September 8, 2019
There’s nothing like being in the right place at the right time. Smart companies spend big money on research and development to ensure that their offerings are up to date and to make sure they don’t miss out on lucrative new opportunities. Traditionally, this practice has been the sole stomping ground of qualitative and quantitative research firms, but not anymore. After all, nobody anticipated that trend-spotting itself would become a trend. Of course, forecasting and analyzing trends is not new. What is new is the emergence and widespread adoption of trend-spotting by organizations as part of their innovation processes and as a way to anticipate what their customers will want in the future.
Why is this happening now? Many business leaders have lost confidence in traditional consumer research methodologies, especially when applied to innovation. Did Borders see Amazon coming? Why not? Why didn’t Blockbuster react to the early emergence of Netflix? Why didn’t Gillette see Dollar Shave Club? How did Nikon miss the “GoPro” social media trend? How did the entire entertainment industry miss digital music? What’s happening now is the convergence of technology and the increasing acceleration of business and this is driving senior executive’s quest for certainty and security in an unsure business world. The problem is they are so focused on their everyday business, they might not see a disruptive trend coming.
That’s where you come in. If you want to become a brand and marketing expert or perhaps start a company, you better be able to understand what is happening today and how that might impact tomorrow. Here are some tips to perhaps become a better trend spotter:
1. Become a better reader.
Regularly read the leading publications and websites affecting your business. This could include industry publications, trade association sites, major newspapers, key business magazines, thought leaders and influential bloggers. So many trends start overseas (London, Paris, Tokyo) or on the coasts (Los Angeles, Miami, San Francisco, New York), so make sure you read about what’s going on in those cities. At first, scan information from a wide variety of sources from international news on down to niche bloggers focused on specific aspects of your industry. Obviously, there’s a tsunami of information available. Use technology tools like RSS feeds, e-mail newsletters, Google Alerts or Twitter to keep on top of it all and get the info you want delivered to you when you want it. You’ll quickly learn which sources are valuable and which you can jettison.
2. Talk trends with people.
Talking to people is an equally important trend-spotting tactic. Start by getting involved in your industry’s trade associations and attending events both online and offline. Network with other marketers, both in and out of your industry. (You’ll gain some of your most valuable trend insights by talking to people in completely different industries.) Take advantage of social networking tools like LinkedIn and Instagram. Start or join groups on the networks and see what people are buzzing about. Pose questions about trends you’re seeing and ask for feedback or comments. Also, watch your competition to see what they are doing.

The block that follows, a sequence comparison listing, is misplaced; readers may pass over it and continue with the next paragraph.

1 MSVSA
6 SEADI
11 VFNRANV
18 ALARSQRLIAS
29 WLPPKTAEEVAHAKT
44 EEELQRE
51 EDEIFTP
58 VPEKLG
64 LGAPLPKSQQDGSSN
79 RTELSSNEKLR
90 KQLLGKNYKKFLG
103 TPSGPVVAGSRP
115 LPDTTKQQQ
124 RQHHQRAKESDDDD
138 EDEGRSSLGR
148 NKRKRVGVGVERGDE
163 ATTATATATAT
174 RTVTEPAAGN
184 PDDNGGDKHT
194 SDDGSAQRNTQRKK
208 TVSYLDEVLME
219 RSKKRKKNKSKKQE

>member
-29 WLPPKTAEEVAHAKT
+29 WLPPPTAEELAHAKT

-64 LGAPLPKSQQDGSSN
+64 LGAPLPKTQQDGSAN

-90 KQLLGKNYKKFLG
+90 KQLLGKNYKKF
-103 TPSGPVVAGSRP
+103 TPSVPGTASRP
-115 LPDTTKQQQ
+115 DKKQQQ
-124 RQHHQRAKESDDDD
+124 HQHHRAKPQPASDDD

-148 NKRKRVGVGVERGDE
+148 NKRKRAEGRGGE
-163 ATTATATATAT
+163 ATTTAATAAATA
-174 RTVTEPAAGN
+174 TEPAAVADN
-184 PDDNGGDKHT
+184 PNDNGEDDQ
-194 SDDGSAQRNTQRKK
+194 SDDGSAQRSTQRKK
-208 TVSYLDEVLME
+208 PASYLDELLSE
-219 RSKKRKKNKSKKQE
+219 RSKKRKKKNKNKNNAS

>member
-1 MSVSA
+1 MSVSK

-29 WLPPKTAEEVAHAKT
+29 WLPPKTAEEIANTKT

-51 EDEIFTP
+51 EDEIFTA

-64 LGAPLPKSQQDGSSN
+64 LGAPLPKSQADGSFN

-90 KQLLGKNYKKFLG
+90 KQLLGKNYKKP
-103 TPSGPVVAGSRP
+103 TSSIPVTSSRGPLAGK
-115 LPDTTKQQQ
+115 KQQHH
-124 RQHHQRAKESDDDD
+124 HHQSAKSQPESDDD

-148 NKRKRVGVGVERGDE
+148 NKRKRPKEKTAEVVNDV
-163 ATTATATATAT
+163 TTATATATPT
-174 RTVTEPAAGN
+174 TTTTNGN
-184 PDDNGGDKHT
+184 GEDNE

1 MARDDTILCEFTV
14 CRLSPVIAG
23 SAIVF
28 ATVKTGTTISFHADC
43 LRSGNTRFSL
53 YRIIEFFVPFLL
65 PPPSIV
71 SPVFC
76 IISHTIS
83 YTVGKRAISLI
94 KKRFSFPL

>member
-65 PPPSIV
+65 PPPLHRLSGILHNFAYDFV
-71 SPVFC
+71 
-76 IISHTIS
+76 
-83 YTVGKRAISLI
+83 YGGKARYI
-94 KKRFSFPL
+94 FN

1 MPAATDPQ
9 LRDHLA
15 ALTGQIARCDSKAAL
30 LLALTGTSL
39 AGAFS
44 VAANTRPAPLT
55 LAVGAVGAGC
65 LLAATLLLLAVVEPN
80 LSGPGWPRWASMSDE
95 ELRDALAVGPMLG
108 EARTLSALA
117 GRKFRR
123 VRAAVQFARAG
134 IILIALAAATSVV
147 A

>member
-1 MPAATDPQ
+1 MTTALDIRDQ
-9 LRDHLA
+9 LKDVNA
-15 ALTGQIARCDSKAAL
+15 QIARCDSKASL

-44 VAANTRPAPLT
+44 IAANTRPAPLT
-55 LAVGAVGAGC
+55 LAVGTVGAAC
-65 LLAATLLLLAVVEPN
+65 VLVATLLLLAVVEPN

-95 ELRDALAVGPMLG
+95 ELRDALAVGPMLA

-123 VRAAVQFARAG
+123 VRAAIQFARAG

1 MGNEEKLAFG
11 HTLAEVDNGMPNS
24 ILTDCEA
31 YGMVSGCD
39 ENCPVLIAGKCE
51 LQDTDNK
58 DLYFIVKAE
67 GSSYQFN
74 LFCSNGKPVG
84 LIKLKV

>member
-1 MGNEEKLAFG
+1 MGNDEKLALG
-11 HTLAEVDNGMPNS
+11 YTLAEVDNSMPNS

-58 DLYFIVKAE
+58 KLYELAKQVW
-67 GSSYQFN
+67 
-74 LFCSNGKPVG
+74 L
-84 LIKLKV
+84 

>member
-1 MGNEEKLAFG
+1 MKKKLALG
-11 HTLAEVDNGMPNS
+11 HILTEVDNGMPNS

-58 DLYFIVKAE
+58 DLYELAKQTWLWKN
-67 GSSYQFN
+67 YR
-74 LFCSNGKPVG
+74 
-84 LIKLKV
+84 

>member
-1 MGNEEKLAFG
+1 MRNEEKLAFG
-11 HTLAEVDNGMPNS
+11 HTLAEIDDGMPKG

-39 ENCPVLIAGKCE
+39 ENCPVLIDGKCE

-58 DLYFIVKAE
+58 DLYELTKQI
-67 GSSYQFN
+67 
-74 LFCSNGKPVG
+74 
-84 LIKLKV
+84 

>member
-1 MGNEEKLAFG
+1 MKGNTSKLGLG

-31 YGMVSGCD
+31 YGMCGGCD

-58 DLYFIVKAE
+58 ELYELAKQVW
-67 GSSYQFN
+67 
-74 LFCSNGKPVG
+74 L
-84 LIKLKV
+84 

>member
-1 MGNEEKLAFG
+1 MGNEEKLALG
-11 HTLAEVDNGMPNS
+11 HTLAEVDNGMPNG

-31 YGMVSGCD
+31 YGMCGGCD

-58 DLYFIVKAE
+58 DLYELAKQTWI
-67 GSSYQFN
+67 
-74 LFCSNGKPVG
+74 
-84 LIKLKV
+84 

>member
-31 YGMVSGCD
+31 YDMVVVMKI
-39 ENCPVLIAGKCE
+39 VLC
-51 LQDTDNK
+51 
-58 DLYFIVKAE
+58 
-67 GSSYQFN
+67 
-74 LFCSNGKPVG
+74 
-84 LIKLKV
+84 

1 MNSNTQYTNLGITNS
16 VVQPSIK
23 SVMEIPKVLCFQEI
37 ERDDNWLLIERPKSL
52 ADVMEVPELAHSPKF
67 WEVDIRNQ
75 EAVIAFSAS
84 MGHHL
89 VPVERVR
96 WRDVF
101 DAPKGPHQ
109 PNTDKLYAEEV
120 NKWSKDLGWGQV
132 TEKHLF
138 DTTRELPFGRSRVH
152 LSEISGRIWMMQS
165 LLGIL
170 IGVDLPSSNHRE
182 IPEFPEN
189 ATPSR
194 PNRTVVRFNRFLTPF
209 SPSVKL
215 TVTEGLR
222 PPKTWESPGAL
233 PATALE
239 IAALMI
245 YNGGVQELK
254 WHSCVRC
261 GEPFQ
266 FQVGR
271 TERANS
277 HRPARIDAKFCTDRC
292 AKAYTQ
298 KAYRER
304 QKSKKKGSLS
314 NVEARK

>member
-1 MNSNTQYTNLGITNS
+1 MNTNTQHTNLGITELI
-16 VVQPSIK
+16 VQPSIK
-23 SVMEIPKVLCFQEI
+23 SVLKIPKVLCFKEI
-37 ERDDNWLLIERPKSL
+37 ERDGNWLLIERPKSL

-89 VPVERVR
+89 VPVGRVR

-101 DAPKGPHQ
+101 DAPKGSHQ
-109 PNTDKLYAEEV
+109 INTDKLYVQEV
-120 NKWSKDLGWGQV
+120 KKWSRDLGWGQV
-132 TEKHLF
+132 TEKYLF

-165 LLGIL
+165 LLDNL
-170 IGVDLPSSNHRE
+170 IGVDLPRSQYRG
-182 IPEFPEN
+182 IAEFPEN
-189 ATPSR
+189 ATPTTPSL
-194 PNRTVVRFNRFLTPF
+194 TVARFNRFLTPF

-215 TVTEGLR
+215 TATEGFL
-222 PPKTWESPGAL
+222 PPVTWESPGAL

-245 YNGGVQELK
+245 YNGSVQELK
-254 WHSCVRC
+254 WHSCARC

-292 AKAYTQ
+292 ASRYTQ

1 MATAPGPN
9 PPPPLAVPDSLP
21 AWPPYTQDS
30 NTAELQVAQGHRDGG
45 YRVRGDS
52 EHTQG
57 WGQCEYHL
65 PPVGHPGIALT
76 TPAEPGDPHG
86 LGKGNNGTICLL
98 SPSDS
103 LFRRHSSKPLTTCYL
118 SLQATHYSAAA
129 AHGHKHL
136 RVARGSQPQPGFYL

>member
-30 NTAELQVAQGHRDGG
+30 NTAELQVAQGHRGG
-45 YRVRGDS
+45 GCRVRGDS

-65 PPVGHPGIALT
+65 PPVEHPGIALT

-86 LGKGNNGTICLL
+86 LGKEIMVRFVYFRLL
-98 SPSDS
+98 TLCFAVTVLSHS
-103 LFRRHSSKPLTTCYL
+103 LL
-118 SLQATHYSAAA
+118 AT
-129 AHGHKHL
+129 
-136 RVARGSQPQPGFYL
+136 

3. Watching trends.
There’s no substitute for getting out in the marketplace. Make it a point to regularly go where your target customers hang out. If your customers are teenagers, that might be the local mall. Well maybe not considering what’s happening to malls right now but even that is a trend. If they’re businesspeople, it might be the region’s “power lunch” restaurant or office park restaurant center. Spend some time simply watching and observing. What are people eating, doing, wearing, using? What stores or restaurants draw crowds and which sit empty? Trade shows are a great place to get trend ideas, even if you’re not looking to buy anything it’s worth attending select trade shows to simply to see what might be next.
4. Think about trends.
As you begin regularly gathering all this information, you’ll start to develop a “trend-spotter mind.” As you absorb and mull about what you’ve read, heard and observed, you’ll start to make connections and observations that will lead to business-boosting insights. The news about rising interest in plant based food, the growth of free shipping and delivery services, the Millennial population which wants it now, spawns a new industry of food delivery to work or home.
Paraphrasing Steve Jobs, he once said in order to look forward you need to look backwards (perhaps the last ten years) to see what has happened in an industry and then create and connect the “future” dots. Well, be more aware and collect a lot of dots. Perhaps you can connect them and you’ll be able to look forward. One thing you can definitely do that is fairly easy: be more curious. Pay special attention to two large population groups, Gen Z and Millennials and watch what they are doing and consuming.
Sources: TEDx, Forbes and Fowler College of Business at San Diego State University